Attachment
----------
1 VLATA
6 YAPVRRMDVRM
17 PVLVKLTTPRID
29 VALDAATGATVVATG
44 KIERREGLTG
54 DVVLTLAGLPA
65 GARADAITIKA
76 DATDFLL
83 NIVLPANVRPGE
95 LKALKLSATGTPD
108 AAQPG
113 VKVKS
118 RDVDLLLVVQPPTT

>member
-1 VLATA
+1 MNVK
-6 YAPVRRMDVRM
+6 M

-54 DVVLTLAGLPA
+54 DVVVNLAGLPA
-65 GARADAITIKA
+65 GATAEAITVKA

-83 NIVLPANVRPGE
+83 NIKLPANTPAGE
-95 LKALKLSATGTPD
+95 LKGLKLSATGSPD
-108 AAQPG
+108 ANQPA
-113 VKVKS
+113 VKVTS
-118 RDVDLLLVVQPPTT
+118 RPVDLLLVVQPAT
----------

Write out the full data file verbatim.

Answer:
1 VLATA
6 YAPVRRMDVRM
17 PVLVKLTTPRID
29 VALDAATGATVVATG
44 KIERREGLTG
54 DVVLTLAGLPA
65 GARADAITIKA
76 DATDFLL
83 NIVLPANVRPGE
95 LKALKLSATGTPD
108 AAQPG
113 VKVKS
118 RDVDLLLVVQPPTT

>member
-1 VLATA
+1 MNVK
-6 YAPVRRMDVRM
+6 M

-54 DVVLTLAGLPA
+54 DVVVNLAGLPA
-65 GARADAITIKA
+65 GATAEAITVKA

-83 NIVLPANVRPGE
+83 NIKLPANTPAGE
-95 LKALKLSATGTPD
+95 LKGLKLSATGSPD
-108 AAQPG
+108 ANQPA
-113 VKVKS
+113 VKVTS
-118 RDVDLLLVVQPPTT
+118 RPVDLLLVVQPAT